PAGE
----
By Leni Cellini
In case you did not notice, Lent fasting has been going on for a while. Just as in 2012 and 2013, I am experimenting this year with not having Internet. Or at least I try to live more three-dimensionally. And I realize just like before how terribly I’m hooked on my laptop. Despite all good intentions: it still is hard work. Trial and error. Again and again. *Sigh*
I had, however, hoped that after winter retreat at Plum Village, I would be free from my Internet addiction. Unfortunately, even three months without a computer were not sufficient to eliminate this compelling digital thirst. Sobering. Frustrating. But I’m happy that I’m not the only one.
Perhaps you, dear reader, have also sometimes suffered from this. Perhaps we as a society are even losing it a little. Over and over again surfing the web on the wifi waves of unbridled information, yearning for … yes, what exactly? Connection? Confirmation? Distraction? A combination of all that?
New Year in Plum Village
In Plum Village, Thich Nhat Hanh gave us a beautiful sentence to practice: New Year, New Me. Honestly at first I did not think much of it. The fact that I would have to be someone new made me feel resistant. Something in me protested against the idea to change, to grow, to evolve. My focus was just to accept myself just the way I am. Or to not have to be anyone else. And then Thay claimed that we had to become a new person. Very confusing!
Still, through time I came to love this little phrase. “New year, New Me” gives me a sense of freedom, of being able to break free from old patterns. Having the ability to change, to be free. In this new year, I can decide to do things differently. To no longer do what I always do. To react differently. To recognize my autopilot without being stuck in it. For instance, choosing love instead of criticism, courage over fear, or simply turning off my computer when I have had enough. It reminds me of this wonderful quote:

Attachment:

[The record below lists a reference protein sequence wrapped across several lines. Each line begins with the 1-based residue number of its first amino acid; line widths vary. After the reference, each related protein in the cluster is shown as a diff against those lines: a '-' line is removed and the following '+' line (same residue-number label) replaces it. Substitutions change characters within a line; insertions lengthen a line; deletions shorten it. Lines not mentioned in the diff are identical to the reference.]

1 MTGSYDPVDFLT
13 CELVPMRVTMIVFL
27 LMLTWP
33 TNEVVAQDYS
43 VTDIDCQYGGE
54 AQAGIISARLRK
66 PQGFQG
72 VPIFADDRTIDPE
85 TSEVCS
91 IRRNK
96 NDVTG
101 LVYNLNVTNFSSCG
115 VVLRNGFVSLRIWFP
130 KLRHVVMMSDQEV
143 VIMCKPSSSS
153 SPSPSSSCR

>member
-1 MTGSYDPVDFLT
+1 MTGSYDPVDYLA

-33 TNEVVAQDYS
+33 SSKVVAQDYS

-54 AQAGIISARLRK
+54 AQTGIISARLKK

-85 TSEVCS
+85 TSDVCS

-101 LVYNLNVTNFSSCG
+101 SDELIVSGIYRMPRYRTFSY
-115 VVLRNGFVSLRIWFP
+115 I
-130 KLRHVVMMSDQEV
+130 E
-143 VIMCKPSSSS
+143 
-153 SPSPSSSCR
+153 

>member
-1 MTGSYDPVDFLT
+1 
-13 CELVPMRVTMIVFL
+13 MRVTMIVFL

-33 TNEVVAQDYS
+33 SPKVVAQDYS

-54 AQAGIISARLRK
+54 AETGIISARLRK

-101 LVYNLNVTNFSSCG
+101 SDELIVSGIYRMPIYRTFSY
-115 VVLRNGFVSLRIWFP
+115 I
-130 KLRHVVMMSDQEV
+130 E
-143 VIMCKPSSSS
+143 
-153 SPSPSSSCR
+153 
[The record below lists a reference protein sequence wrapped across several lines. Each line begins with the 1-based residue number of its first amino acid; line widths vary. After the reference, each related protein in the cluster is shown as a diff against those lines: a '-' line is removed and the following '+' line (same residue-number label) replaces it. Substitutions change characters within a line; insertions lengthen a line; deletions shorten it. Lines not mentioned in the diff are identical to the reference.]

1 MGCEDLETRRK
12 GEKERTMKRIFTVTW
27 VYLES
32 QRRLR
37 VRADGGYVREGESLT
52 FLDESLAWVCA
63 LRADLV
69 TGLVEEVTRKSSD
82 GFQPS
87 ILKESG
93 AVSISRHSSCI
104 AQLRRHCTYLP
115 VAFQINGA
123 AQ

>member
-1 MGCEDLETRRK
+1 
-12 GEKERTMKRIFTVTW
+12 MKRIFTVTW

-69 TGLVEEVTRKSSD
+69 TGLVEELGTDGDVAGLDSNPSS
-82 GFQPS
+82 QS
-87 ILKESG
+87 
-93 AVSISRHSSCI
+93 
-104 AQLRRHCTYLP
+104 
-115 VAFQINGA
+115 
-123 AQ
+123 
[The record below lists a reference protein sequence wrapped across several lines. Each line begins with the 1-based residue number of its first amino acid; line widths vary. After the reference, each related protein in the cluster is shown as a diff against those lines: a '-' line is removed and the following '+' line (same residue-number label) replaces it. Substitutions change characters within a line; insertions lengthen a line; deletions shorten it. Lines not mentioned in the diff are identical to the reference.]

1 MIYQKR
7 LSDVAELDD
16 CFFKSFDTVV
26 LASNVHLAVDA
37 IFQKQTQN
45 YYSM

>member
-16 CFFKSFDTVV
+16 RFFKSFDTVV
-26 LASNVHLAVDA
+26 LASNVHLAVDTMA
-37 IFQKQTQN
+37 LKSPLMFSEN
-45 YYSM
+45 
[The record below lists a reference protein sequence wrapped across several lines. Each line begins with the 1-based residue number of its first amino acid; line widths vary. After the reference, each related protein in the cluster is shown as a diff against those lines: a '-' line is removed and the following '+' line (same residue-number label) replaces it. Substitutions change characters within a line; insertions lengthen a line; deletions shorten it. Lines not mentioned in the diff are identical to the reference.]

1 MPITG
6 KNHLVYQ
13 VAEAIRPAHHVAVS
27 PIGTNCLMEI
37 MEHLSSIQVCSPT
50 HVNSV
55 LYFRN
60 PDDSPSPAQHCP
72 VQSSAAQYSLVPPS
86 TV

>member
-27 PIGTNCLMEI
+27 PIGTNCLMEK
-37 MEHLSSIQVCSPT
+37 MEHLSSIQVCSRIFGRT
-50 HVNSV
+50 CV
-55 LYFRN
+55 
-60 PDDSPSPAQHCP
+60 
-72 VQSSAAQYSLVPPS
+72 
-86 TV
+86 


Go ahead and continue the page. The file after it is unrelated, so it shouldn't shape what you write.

If you always do
what you always did,
you will always get
what you always got.
Thich Nhat Hanh asked us to look back on 2013. Was it a good year? Which moments filled your heart? Which were difficult moments? What would you prefer to tackle differently in 2014? Because, of course, that was his point: if we continue to think, say and do the same as in 2013 , then 2014 will not really be a ‘new year.’ Then it’s just more of the same. Same year.
It’s got to be … 3D !
I looked back on 2013 and found that it had been a good year for me. Ole! I’m happy with who I am and all I’ve done. The steps I made. Realizing that I really did well! But there was one thing that was evident when Thay asked us if we had any regrets: the time I’ve wasted on the computer. The hour-long surfing sessions and numerous email conversations. In this new year I am determined to lose myself less in emails, Facebook and YouTube. Hopefully this time I will manage!
Lent is an excellent time to pursue this. One more month to go. I would sincerely like to try to waste less time and live more 3D. Go to watch the sunset. Or watch the ducks on the pond. Feel the wind through my hair. The sun on my face. And look at the moon. My dear sister moon, which I so often lose sight of…
That ‘s the beauty of Lent, I think: by living simpler for a while, we can touch the abundance of life. Back to basics. Whether it is by eating less sweets, refraining from eating meat, doing less shopping or critically examining our use of the Internet, it really gives you the opportunity to experience that we really do not need it anymore. There is already enough. It’s good. Less is more. The next few weeks, I will try to feed this sense of abundance in me and to completely let it penetrate within me. Wish me luck, my dears! And have fun in 3D
The next song is a tribute to the 3-dimensional life. I dedicate it to all Internet addicts among us. The lyrics can be found on YouTube.